Now that we’ve got the prep work out of the way, it’s time to run a website crawl.

To do this, you’ll need a website crawler, sometimes referred to as an SEO spider.

SEO spiders are bots that crawl websites to gather data.

In effect, they simulate Google crawl bots to uncover any technical issues that could be causing issues.

We use two here at Converted: Screaming Frog and SEMrush.

Screaming Frog is likely the most popular choice for ecommerce sites, and you can crawl up to 500 URLs for free.

The crawl will identify all HTML pages, images, Javascript, and CSS.

It will also show you which pages are indexable and list any issues found with the technical performance.

In our next steps, we’ll show you what issues to keep an eye out for.

4. Document Your Response Codes

The first thing you want to look at following your website crawl is your response/status codes.

Most URLs should have the 200 status code, which means they’ve been found and are visible to search engines.

But other response codes you may find are:

  • 301 – which means there’s a permanent redirect from that URL to another.
  • 302 – which means there’s a temporary redirect from that URL to another.
  • 401 – which means the request hasn’t gone through as you lack authorisation for the resource.
  • 403 – which means the server understands the request but refuses to authorise it. In other words, you might need permission to view the resource.
  • 404 – which means the server cannot find the resource, such as if the page has been temporarily or permanently removed.
  • 5xx – there are several 5xx errors you could see, with most implying web server issues.

The most common ones you’ll want to watch out for are 3xx, 404s, and 5xx.

Although 404s aren’t inherently bad for SEO, they can become an issue if they are still visited and have links pointing to them.

You should review your flagged 404s, decide if they are intentional, and remove any links pointing towards them.

For 3xx status codes, check that the redirection is intentional and if they are pointing towards the intended page.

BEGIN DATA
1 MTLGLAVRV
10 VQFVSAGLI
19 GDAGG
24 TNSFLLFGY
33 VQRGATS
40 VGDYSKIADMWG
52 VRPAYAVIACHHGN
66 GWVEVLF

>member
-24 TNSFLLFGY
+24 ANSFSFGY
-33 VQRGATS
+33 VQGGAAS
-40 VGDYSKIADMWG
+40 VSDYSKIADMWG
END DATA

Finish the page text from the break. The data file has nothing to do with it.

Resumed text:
You should try redirecting to topically relevant pages for the best SEO results.

(So likely not your homepage).

You’ll also need to avoid any redirection loops, which are URLs that redirect to each other, and redirect chains, which include multiple redirected URLs.

5. Check Out Your Indexed and Non-Indexed Pages on Google Search Console

Although website crawlers like Screaming Frog are worth their weight in gold for SEOs, many people overlook the value of Google’s Search Console.

This is especially true when monitoring indexed pages and their issues.

Under the Pages tab in Indexing of Google Search Console, Google will tell you how many URLs haven’t been indexed and why.

This can be a 404 issue, a page with a redirect, pages tagged with noindex, and pages that haven’t been crawled.

From here, you can make a tonne of great insights to work out exactly why your important pages aren’t being indexed or found.

6. Review Your Canonical Tags

Canonical tags are one of the most important features ecommerce website owners should be aware of.

But what exactly are they?

A canonical tag, or canonicalisation, is a way of showing Google what the main URL is for a piece of content if there are multiple duplicate pages.

Google notes five main reasons you might need to use a canonical tag.

  1. 1. Region variants, like if you had a piece of identical content for USA and UK users.
  2. 2. Device variants, like a page with both a mobile and desktop version.
  3. 3. Protocol variants, like the HTTP and HTTPS versions of a site.
  4. 4. Site functions, like filtering.
  5. 5. Accidental variants, like if the demo version of your site is accidentally accessible

But for ecommerce sites, the most common reason is having multiple variations of the same product across different URLs.

For example, let’s say you sell jeans and have a particular style available in five different colours, with each on a separate URL.

To avoid confusing the search engines on which page should rank for the target keyword, you can use a canonical tag to tell Google which page is the focus.